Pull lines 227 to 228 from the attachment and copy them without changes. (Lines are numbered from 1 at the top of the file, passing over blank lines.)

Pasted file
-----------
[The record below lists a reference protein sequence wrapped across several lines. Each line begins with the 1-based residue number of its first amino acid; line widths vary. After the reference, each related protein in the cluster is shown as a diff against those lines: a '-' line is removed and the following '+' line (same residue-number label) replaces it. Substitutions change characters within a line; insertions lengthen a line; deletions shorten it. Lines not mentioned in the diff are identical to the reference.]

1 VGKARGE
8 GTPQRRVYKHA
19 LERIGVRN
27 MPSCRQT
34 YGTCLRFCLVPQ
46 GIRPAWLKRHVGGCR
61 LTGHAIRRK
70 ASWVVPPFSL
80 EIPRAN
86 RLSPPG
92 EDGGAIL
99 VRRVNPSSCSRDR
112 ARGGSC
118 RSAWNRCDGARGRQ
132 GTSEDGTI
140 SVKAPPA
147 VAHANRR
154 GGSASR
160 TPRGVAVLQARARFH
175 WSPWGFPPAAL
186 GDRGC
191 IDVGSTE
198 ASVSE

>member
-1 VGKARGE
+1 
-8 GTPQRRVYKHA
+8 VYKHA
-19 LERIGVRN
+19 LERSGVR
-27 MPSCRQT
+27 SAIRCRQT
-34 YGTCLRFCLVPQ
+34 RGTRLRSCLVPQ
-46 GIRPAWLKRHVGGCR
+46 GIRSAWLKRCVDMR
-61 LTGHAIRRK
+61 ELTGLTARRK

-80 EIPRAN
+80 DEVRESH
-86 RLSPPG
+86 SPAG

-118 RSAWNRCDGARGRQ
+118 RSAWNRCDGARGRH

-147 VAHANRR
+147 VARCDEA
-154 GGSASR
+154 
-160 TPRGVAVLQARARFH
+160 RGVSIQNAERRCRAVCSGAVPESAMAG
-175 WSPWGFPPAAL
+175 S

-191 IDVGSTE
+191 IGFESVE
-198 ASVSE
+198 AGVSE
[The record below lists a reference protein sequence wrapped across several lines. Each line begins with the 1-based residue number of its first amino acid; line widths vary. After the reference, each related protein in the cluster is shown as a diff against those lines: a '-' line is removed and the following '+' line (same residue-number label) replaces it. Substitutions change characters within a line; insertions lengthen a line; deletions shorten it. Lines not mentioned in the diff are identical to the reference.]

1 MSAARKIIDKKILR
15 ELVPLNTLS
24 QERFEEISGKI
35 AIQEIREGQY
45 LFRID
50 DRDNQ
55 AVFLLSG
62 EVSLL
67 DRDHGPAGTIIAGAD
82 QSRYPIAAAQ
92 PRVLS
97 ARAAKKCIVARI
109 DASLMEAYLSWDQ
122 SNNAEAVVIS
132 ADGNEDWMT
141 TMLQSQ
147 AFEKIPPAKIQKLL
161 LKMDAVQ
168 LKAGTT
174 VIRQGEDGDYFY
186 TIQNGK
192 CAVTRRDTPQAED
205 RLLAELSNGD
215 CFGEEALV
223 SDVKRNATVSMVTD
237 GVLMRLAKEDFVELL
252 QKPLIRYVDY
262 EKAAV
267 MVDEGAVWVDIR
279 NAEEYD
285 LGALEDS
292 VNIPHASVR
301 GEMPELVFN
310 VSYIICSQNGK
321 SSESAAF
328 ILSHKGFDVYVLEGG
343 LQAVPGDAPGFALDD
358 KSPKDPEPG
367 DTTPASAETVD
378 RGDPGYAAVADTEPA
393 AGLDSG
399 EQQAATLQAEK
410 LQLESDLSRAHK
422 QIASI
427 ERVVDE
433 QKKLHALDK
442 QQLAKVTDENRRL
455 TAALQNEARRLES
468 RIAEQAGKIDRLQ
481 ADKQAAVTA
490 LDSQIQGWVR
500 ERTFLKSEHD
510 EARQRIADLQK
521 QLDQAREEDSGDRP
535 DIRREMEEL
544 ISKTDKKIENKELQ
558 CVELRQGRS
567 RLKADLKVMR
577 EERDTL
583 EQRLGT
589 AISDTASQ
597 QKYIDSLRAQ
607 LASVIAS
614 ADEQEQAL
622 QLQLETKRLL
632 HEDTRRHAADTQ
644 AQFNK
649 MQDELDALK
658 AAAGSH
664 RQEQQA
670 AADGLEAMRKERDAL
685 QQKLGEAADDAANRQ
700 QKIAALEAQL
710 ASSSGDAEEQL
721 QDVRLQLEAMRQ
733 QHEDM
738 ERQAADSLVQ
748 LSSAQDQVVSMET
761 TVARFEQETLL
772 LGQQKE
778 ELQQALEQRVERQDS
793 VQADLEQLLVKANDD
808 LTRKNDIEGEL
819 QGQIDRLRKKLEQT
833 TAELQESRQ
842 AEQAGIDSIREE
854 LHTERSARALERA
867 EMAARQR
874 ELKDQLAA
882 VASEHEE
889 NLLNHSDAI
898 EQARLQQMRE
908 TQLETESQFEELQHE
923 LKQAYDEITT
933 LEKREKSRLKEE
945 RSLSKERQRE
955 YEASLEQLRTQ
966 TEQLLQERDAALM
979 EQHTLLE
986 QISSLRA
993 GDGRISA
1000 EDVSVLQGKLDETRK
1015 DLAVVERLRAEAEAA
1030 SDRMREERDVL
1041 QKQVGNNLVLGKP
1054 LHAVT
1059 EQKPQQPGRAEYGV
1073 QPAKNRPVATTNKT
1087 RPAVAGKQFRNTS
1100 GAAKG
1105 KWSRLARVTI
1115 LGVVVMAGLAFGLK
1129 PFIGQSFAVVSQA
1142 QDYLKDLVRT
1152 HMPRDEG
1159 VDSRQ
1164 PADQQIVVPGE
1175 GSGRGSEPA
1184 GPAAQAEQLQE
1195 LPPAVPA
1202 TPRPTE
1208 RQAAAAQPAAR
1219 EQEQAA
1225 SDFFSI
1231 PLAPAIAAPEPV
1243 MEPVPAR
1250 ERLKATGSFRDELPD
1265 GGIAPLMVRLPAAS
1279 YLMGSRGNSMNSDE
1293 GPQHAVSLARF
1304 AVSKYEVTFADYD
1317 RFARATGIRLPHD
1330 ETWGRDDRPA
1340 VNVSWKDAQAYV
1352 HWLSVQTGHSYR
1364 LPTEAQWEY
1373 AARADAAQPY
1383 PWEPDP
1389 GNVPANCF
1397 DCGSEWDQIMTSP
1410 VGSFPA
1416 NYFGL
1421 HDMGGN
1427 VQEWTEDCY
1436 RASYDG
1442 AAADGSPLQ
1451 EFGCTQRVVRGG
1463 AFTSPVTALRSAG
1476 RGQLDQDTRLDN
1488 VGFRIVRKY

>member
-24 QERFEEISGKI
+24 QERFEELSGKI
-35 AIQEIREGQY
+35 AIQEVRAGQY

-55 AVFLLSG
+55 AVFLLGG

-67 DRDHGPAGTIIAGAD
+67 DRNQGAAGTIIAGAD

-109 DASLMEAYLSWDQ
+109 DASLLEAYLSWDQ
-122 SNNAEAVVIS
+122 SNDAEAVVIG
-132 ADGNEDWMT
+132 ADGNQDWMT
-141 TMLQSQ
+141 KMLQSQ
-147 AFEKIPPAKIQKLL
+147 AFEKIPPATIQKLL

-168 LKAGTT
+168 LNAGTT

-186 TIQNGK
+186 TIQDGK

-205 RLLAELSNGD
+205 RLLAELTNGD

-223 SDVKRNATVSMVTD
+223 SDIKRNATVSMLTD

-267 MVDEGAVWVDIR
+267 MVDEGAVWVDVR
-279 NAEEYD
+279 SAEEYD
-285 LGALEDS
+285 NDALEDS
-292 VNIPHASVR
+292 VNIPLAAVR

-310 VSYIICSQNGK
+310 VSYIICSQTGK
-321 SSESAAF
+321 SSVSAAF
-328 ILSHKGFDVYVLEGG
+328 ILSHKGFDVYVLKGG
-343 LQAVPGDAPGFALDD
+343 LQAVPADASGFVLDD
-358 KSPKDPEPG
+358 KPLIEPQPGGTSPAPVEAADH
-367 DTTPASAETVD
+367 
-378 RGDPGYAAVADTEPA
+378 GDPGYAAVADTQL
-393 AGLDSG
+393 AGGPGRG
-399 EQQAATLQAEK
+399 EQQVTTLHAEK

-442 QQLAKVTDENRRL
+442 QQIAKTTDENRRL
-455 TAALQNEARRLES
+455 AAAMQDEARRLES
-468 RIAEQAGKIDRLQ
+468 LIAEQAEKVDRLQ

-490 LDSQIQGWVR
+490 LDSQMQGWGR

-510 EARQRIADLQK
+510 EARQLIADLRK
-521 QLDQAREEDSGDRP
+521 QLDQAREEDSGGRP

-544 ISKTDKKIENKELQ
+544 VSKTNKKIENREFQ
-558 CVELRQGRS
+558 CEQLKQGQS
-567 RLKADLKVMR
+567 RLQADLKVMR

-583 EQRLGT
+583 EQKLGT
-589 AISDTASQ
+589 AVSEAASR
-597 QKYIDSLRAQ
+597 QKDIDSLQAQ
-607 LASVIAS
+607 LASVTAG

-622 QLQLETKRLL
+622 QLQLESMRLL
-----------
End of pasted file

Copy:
+147 AFEKIPPATIQKLL

-168 LKAGTT